To address the housing issues facing Boston’s neighborhoods, Boston Mayor Martin Walsh announced the creation of a 23-member housing task force, assigned with the mission of devising a four-year housing plan to be launched by June.
Walsh announced the formation of the group at a groundbreaking ceremony for a housing development for the elderly Saturday in Mission Hill. The four-year plan will create manageable goals for the Boston housing market by focusing on development costs, senior, low-income and middle-class housing options.
The task force charged with creating the plan is comprised of individuals with experience in non-profit and for-profit development, academic institutions, consultation, housing organizations and government.
“We have to bring key community members and experts to the table to find diverse and creative solutions to these challenges,” Walsh said in a release Saturday.
Sheila Dillon, director of the Department of Neighborhood Development, said the DND will be working with the Boston Redevelopment Authority to provide the task force with the research needed to evaluate housing in Boston.
“We have labor unions, so we really look for a cross section of people that bring different perspectives to the issue,” she said. “If we are going to solve a difficult and complicated problem, we need a lot of expertise. We need to use our resources more effectively.”
Once the plan is completed, city agencies will begin implementing the programs and track their results on a quarterly basis, Dillon said.
Joe Kriesberg, president and CEO of the Massachusetts Association of Community Development Corporations, will be joining the task force as a specialist in housing member organizations. He said the team of leaders will address issues the city of Boston did not previously have the time or resources to address.
“The advantage of having people outside city government to help formulate a plan is because housing is also done by the private sector,” he said. “City officials working inside city offices cooking up a plan might not work as well as one developed with the input of private folks.”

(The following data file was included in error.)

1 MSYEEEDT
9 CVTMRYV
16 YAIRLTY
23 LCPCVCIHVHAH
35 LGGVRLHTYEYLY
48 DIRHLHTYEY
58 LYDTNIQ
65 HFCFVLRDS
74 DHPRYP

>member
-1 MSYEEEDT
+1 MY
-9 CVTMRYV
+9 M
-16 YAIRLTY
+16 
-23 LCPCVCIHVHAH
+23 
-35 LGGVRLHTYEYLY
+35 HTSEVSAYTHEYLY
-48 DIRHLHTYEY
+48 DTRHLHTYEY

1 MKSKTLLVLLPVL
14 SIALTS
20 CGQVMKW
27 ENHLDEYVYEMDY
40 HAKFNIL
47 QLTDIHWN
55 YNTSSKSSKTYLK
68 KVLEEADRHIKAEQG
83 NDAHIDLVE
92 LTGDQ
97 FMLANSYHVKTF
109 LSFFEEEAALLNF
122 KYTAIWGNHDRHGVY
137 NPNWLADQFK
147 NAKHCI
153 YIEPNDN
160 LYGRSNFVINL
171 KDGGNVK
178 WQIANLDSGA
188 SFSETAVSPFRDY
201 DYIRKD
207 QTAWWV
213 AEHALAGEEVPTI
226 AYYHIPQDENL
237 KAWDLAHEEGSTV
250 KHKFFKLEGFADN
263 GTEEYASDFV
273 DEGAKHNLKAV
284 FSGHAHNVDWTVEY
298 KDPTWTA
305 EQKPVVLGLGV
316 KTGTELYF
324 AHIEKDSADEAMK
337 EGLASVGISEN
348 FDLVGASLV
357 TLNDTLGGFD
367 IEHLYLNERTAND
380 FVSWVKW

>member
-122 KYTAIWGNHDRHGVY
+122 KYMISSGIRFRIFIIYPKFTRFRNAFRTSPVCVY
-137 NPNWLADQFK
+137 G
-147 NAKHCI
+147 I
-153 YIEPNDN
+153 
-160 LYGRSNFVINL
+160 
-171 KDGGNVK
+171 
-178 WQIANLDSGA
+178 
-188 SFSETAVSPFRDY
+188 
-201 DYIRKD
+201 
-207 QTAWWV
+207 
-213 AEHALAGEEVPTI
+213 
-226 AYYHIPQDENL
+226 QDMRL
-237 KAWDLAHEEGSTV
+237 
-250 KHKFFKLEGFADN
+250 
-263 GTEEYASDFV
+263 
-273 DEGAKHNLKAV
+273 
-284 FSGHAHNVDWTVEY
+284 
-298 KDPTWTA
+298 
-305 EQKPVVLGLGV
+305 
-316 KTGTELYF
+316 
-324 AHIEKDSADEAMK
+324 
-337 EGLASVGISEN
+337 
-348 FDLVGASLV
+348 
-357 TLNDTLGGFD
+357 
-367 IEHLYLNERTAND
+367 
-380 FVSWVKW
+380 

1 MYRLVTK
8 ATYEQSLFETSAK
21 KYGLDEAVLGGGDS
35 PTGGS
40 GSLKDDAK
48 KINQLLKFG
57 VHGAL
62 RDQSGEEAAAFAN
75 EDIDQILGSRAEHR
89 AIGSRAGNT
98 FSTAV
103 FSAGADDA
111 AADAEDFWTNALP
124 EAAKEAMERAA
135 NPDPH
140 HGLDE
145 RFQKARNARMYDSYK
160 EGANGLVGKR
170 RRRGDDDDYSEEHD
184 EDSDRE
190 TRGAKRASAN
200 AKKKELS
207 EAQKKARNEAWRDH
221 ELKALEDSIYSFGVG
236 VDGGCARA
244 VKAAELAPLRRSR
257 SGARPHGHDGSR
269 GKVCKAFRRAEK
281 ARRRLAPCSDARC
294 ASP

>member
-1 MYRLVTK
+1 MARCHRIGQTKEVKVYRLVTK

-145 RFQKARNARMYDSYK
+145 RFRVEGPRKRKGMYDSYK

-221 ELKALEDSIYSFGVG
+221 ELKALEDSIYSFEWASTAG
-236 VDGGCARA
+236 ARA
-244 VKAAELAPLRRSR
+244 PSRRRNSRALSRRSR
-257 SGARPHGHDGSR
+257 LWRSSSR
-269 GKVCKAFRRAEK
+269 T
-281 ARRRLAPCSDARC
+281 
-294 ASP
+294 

Joining the group as an expert in non-profit development, John Drew, president and CEO of the Action for Boston Community Development, said he agreed to serve on the task force because he saw it as an opportunity to address problems he is concerned with, including family homelessness and housing for the elderly.
“The affordability gap is widening between those who can afford and those who cannot and we have more and more people in the city not being able to afford housing and very little subsidized housing,” he said. “We can tell as the city booms, as rents are sky high and housing prices are driven up, it has been displacing people who work hard but don’t have a lot of money.”
Creating an effective housing plan for the city will require the task force to work cooperatively across groups of people to leverage resources and create housing that is affordable to a wide range of incomes, said Eric Belsky, managing director of the Joint Center for Housing Studies at Harvard University.
“The mayor wants Boston to be a leader in this area,” he said. “The charge to the task force is to come up with some audacious plans. It’s a challenge.”
Several residents said they are hopeful the task force will address housing affordability, but other said the new team might be a futile effort.
Dan Molloy, 23, of Allston, said the task force could play a large role in creating safer and less expensive neighborhoods for recent college graduates to find housing.
“Housing prices is a big issue especially for college kids and recent college grads like myself,” he said. “Hopefully it will make housing more available to more people and places that may not be super safe and help find places that can be updated and renovated.”
Joe Nagan, 38, of Kenmore, said he is skeptical the task force will solve the housing issues that face the city’s homeless.
“Homelessness in Boston is a much wider problem than a task force can solve,” he said. “What is he going to do, give houses to the homeless? Maybe a job task force would be much better. Take the homeless and give them a promise of shelter in return for work. Give them pride, give them something to do.”
However Robin Kikuchi, 39, of Fenway, disagrees. He said even a little help for Boston’s homeless population would make the task force worthwhile.
“I work with some of the homeless, so I know a little more detail about what their plight is,” she said. “Any help that they can get, I support.”